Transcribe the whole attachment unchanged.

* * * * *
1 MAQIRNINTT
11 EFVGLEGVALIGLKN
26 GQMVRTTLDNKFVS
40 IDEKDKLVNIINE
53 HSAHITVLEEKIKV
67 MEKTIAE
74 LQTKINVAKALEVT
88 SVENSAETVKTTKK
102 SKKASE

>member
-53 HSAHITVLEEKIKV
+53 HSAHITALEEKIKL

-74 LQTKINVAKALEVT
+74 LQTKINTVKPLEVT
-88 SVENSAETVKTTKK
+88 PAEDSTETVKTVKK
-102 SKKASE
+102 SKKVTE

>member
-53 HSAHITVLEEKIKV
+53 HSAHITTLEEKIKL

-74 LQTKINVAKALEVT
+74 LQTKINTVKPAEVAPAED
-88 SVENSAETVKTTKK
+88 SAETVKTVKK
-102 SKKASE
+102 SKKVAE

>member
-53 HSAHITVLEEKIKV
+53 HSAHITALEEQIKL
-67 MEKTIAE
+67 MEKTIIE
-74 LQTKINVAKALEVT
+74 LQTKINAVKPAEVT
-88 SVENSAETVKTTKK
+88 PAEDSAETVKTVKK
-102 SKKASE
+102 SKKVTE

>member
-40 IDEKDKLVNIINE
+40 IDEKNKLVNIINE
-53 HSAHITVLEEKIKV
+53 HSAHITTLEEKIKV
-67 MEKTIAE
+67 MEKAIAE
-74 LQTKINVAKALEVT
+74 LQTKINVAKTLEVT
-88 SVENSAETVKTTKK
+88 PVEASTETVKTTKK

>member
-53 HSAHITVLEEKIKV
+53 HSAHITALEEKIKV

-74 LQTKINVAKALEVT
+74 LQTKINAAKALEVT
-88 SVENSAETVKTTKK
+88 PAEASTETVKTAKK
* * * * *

1 MAQIRNINTT
11 EFVGLEGVALIGLKN
26 GQMVRTTLDNKFVS
40 IDEKDKLVNIINE
53 HSAHITVLEEKIKV
67 MEKTIAE
74 LQTKINVAKALEVT
88 SVENSAETVKTTKK
102 SKKASE

>member
-53 HSAHITVLEEKIKV
+53 HSAHITALEEKIKL

-74 LQTKINVAKALEVT
+74 LQTKINTVKPLEVT
-88 SVENSAETVKTTKK
+88 PAEDSTETVKTVKK
-102 SKKASE
+102 SKKVTE

>member
-53 HSAHITVLEEKIKV
+53 HSAHITTLEEKIKL

-74 LQTKINVAKALEVT
+74 LQTKINTVKPAEVAPAED
-88 SVENSAETVKTTKK
+88 SAETVKTVKK
-102 SKKASE
+102 SKKVAE

>member
-53 HSAHITVLEEKIKV
+53 HSAHITALEEQIKL
-67 MEKTIAE
+67 MEKTIIE
-74 LQTKINVAKALEVT
+74 LQTKINAVKPAEVT
-88 SVENSAETVKTTKK
+88 PAEDSAETVKTVKK
-102 SKKASE
+102 SKKVTE

>member
-40 IDEKDKLVNIINE
+40 IDEKNKLVNIINE
-53 HSAHITVLEEKIKV
+53 HSAHITTLEEKIKV
-67 MEKTIAE
+67 MEKAIAE
-74 LQTKINVAKALEVT
+74 LQTKINVAKTLEVT
-88 SVENSAETVKTTKK
+88 PVEASTETVKTTKK

>member
-53 HSAHITVLEEKIKV
+53 HSAHITALEEKIKV

-74 LQTKINVAKALEVT
+74 LQTKINAAKALEVT
-88 SVENSAETVKTTKK
+88 PAEASTETVKTAKK